The cost of a retirement community can vary widely, depending on factors like location, on-site services and amenities, fees (entry fees, monthly service fees, homeowners dues, etc.), and the size of the residence. The reality is that certain communities will be cost-prohibitive to certain people. In other cases, a community may simply not seem like it is worth the price tag, even if a person can technically afford it.
It’s crucial to consider what you are getting for your money when you look at different 55 plus communities. While most will include things like exterior maintenance, and many provide amenities like a pool and fitness center, a big factor impacting cost is what levels of care (if any) are available if needed. If care services are offered, how will making use of those services impact your monthly costs?
It’s important to do the math based on your individual situation to really understand senior living costs and affordability. For some people, when they actually crunch the numbers, the month-to-month cost of moving to an independent living retirement community, including a CCRC, isn’t vastly more expensive than remaining in their current home, and in some cases can even be less expensive.
>> Related: The Pain of Paying for Long-Term Care is Real; A CCRC Can Help
I don’t want to deal with the hassle of downsizing and moving.
This one is relatable no matter your age! Just thinking of having to pack up all of your possessions and move can be stressful. Then add to the equation that most people will be downsizing when they move to a retirement community, necessitating going through a lifetime of possessions and deciding what to keep and what to get rid of.
There is a flip side to consider, however. The reality is that at some point, someone WILL have to go through all of your “stuff” and make those decisions, the only question is whether that someone will be you or your loved ones.
Another reality is that in many cases, if and when a person’s health and/or mobility declines, they will have to move to either assisted living or even skilled nursing care. Here, the question becomes, do you want to move to a retirement community on your own terms, or because deteriorating health leaves you with no other choice?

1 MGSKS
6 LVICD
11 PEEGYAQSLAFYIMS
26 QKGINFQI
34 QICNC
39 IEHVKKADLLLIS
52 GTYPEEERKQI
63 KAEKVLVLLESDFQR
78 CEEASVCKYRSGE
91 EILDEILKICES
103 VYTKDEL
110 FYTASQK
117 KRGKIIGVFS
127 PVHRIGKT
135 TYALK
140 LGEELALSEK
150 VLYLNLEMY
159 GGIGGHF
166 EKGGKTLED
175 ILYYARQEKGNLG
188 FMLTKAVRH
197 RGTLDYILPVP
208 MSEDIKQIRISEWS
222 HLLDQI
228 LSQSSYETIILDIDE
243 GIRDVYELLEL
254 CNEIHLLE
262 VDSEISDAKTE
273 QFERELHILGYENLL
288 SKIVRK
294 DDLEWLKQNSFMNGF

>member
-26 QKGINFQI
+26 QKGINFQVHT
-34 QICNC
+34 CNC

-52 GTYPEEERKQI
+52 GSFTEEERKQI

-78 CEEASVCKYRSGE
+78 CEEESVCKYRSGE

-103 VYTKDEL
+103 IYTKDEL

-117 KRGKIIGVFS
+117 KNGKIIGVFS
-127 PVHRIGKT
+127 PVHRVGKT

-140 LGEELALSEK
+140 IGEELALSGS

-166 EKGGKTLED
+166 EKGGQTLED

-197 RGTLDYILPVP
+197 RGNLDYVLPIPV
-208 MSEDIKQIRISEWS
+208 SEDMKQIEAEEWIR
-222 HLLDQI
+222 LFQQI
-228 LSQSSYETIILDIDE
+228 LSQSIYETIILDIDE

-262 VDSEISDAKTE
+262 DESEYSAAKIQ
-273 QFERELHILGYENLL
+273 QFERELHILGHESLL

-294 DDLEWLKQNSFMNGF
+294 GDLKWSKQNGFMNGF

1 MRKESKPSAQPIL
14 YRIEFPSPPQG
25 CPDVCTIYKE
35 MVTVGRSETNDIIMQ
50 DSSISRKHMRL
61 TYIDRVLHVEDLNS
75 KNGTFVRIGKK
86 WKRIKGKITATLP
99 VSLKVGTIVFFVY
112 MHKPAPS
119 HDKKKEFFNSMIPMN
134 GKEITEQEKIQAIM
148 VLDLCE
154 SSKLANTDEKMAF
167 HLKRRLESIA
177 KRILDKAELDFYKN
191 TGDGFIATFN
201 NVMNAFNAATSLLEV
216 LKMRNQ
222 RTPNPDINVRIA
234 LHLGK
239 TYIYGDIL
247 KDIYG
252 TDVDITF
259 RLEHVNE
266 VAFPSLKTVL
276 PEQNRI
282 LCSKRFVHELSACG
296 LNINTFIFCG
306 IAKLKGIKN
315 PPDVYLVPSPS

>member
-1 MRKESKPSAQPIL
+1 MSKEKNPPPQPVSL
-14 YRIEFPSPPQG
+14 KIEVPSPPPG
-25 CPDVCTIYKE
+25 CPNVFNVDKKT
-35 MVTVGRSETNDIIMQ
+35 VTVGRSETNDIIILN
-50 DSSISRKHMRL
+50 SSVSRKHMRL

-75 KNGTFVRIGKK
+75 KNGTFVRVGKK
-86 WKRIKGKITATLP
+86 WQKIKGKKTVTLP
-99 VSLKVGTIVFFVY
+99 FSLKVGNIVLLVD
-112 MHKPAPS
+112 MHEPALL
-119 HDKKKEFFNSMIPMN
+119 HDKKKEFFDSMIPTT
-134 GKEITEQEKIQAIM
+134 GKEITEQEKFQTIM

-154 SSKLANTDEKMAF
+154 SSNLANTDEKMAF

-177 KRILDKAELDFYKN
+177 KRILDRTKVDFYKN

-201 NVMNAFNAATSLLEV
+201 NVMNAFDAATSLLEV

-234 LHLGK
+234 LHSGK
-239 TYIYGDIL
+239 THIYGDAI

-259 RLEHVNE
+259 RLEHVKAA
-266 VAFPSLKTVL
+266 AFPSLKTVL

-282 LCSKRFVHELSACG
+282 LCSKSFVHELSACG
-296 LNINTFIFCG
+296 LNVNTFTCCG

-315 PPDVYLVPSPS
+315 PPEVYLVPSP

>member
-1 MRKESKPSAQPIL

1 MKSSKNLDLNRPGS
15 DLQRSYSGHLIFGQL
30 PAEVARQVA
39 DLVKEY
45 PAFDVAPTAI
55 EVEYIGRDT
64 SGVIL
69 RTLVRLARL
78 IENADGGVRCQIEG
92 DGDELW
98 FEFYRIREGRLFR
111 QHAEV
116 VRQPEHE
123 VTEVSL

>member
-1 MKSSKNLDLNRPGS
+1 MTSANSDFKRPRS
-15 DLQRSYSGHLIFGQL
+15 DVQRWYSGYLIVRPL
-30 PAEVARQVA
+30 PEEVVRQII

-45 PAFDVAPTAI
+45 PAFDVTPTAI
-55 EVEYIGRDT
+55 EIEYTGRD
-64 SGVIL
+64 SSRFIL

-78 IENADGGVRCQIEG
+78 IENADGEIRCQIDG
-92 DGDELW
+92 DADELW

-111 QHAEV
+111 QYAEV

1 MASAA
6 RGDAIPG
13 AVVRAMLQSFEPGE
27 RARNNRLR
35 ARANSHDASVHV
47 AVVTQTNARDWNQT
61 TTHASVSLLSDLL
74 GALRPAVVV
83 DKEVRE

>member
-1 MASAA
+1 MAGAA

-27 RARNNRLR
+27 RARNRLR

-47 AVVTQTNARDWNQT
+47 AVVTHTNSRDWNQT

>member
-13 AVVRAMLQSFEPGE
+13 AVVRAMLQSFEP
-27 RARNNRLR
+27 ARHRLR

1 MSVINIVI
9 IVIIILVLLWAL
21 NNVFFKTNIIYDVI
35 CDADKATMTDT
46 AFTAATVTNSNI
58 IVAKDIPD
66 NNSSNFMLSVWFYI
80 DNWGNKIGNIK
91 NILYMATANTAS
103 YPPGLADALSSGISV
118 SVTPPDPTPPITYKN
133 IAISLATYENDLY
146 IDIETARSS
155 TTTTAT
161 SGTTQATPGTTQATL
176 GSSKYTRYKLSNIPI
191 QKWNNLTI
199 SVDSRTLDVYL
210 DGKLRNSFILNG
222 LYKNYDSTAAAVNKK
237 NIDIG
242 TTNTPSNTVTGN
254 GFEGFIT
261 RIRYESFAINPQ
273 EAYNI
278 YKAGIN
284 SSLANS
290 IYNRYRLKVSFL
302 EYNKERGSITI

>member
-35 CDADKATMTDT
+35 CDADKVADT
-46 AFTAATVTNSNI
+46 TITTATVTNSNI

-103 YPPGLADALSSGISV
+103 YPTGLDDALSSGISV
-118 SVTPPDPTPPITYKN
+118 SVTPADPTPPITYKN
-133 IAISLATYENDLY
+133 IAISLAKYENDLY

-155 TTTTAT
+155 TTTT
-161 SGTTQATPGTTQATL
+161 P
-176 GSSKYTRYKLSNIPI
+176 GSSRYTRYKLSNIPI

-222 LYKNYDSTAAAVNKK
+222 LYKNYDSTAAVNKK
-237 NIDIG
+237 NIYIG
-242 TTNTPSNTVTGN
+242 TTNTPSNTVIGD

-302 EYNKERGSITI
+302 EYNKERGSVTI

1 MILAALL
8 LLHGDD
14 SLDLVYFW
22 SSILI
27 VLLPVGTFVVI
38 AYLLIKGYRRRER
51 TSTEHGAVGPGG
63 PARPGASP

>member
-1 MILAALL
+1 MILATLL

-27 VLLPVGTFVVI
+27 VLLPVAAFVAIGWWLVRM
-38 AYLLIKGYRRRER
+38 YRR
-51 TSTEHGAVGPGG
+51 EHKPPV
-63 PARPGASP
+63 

>> Related: Overcoming the Mental & Emotional Barriers of Downsizing
I am not comfortable with the “finality” of a “last move.”
For some people, moving to a CCRC or other type of 55 community is emotionally charged as it forces them to confront their mortality. In many cases, the retirement community will be a person’s final home. This is often a selling point for CCRCs with a full continuum of care; you don’t ever have to move again (at least not to a completely new community across town, for example). But even if every logical reason points to this move being a good idea, it can sometimes be difficult to overcome this emotional hurdle.
I’m not sure I trust the organization/management of this community.
This is a critical point when considering a retirement community of any type. People who move to a CCRC or other 55 plus community are making a financial investment in their future. You want to be certain you feel confident that the organization is going to be able to uphold its contractual commitments to you in the long run.
This is why it is crucial to not only understand the specifics of your contract but also to do your due diligence when considering any senior living move. Ask to see the community’s financial statements and have a qualified financial professional or accountant review them. Talk to current residents. Check with your state’s long-term care ombudsmen for any complaints about the community. In short, if something seems off or too good to be true, trust your gut.
>> Related: For Senior Living Decisions, Are You a Planner, Procrastinator, or Crasher?
The complexities of making a senior living decision
When a potential resident of a retirement community says, “I’m not ready yet,” it can mean any one of these things, or a combination of several of them. Ultimately, all of this is about making a major life decision, and there isn’t a right answer and a wrong answer. It is a choice that must be carefully considered and made by each person, based on their own personal finances, feelings, and future goals.
Make no mistake: Choosing to move to a retirement community, such as a CCRC, is a big decision, and big decisions should always be analyzed thoroughly and precisely. Afterall, a senior living decision includes aspects of finances, lifestyle, healthcare, and housing — all things that can substantially impact your quality of life.
Whether you are a senior adult wrestling with not feeling ready for a move to a retirement community, an adult child whose parent has voiced this sentiment, or a retirement community salesperson who often hears this phrase from prospects, it is important to get to the bottom of what “I’m not ready yet” really means for a person. Only then can you begin to address that particular issue in the retirement planning and senior living decision-making process. And ultimately, the answer may not always be moving to a retirement community.
But as noted above, putting off making a decision about senior living and planning accordingly can be a mistake as well. Too often, people delay and end up in a situation where their options become more limited because of a chronic degenerative health issue or an acute health crisis. Some would argue that it is preferable to take control of your own destiny by making a senior living decision – be it moving to a retirement community or opting to remain in your home – when you are still relatively young and healthy.